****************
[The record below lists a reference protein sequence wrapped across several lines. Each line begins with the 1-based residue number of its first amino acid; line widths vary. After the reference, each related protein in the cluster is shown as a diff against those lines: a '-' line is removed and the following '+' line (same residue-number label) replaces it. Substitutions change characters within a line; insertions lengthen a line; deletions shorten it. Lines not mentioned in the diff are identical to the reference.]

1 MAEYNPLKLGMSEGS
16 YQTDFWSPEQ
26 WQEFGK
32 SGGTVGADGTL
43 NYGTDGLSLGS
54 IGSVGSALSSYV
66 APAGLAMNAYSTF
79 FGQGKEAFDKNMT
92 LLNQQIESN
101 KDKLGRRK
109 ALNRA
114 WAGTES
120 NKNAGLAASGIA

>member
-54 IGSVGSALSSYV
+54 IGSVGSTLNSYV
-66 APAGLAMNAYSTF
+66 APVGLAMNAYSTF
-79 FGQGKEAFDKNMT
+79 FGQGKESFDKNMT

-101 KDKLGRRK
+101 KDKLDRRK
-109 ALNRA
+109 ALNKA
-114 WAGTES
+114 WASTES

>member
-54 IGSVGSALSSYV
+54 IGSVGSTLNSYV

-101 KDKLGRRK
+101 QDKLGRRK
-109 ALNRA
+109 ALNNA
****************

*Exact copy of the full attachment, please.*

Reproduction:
[The record below lists a reference protein sequence wrapped across several lines. Each line begins with the 1-based residue number of its first amino acid; line widths vary. After the reference, each related protein in the cluster is shown as a diff against those lines: a '-' line is removed and the following '+' line (same residue-number label) replaces it. Substitutions change characters within a line; insertions lengthen a line; deletions shorten it. Lines not mentioned in the diff are identical to the reference.]

1 MAEYNPLKLGMSEGS
16 YQTDFWSPEQ
26 WQEFGK
32 SGGTVGADGTL
43 NYGTDGLSLGS
54 IGSVGSALSSYV
66 APAGLAMNAYSTF
79 FGQGKEAFDKNMT
92 LLNQQIESN
101 KDKLGRRK
109 ALNRA
114 WAGTES
120 NKNAGLAASGIA

>member
-54 IGSVGSALSSYV
+54 IGSVGSTLNSYV
-66 APAGLAMNAYSTF
+66 APVGLAMNAYSTF
-79 FGQGKEAFDKNMT
+79 FGQGKESFDKNMT

-101 KDKLGRRK
+101 KDKLDRRK
-109 ALNRA
+109 ALNKA
-114 WAGTES
+114 WASTES

>member
-54 IGSVGSALSSYV
+54 IGSVGSTLNSYV

-101 KDKLGRRK
+101 QDKLGRRK
-109 ALNRA
+109 ALNNA